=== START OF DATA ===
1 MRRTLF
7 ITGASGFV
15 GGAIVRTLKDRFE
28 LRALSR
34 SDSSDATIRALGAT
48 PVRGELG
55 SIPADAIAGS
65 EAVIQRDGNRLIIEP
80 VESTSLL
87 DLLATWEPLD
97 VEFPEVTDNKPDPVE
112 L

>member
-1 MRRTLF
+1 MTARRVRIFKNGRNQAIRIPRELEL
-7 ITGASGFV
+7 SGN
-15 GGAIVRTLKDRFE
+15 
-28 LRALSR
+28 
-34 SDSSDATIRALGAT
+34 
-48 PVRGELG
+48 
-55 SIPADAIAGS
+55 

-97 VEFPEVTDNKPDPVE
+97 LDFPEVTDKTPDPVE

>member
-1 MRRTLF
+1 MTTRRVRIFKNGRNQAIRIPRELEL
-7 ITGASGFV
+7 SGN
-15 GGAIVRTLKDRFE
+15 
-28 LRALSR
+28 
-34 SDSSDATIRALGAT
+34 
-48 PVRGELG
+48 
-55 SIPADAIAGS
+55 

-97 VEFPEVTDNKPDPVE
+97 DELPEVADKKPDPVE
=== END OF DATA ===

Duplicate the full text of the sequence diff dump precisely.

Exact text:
1 MRRTLF
7 ITGASGFV
15 GGAIVRTLKDRFE
28 LRALSR
34 SDSSDATIRALGAT
48 PVRGELG
55 SIPADAIAGS
65 EAVIQRDGNRLIIEP
80 VESTSLL
87 DLLATWEPLD
97 VEFPEVTDNKPDPVE
112 L

>member
-1 MRRTLF
+1 MTARRVRIFKNGRNQAIRIPRELEL
-7 ITGASGFV
+7 SGN
-15 GGAIVRTLKDRFE
+15 
-28 LRALSR
+28 
-34 SDSSDATIRALGAT
+34 
-48 PVRGELG
+48 
-55 SIPADAIAGS
+55 

-97 VEFPEVTDNKPDPVE
+97 LDFPEVTDKTPDPVE

>member
-1 MRRTLF
+1 MTTRRVRIFKNGRNQAIRIPRELEL
-7 ITGASGFV
+7 SGN
-15 GGAIVRTLKDRFE
+15 
-28 LRALSR
+28 
-34 SDSSDATIRALGAT
+34 
-48 PVRGELG
+48 
-55 SIPADAIAGS
+55 

-97 VEFPEVTDNKPDPVE
+97 DELPEVADKKPDPVE